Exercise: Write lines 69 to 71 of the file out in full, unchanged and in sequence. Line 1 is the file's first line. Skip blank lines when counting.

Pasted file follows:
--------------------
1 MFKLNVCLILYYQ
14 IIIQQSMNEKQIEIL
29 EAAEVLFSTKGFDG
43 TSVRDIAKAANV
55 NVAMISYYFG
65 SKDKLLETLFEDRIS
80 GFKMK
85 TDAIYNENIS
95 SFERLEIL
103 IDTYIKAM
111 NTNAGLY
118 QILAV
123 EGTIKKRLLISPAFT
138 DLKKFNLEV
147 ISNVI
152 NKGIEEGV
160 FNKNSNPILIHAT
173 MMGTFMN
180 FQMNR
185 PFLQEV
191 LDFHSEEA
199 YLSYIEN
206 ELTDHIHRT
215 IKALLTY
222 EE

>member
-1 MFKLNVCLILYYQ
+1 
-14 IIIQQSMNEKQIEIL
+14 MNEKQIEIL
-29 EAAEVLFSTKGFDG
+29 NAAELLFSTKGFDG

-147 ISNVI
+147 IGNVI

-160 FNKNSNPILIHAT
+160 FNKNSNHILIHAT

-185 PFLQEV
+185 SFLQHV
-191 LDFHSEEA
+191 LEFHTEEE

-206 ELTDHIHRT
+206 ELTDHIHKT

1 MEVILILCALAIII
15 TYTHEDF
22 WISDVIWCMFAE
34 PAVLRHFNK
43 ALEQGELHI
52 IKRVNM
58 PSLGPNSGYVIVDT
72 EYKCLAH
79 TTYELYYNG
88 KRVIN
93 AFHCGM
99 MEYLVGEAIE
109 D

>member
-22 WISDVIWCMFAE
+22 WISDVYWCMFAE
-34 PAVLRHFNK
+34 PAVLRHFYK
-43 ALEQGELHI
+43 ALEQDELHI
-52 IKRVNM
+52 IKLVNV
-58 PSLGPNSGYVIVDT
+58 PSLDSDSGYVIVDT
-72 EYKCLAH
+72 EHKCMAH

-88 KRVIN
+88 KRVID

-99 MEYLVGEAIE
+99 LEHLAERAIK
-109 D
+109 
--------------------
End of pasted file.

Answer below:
-88 KRVIN
+88 KRVID

-99 MEYLVGEAIE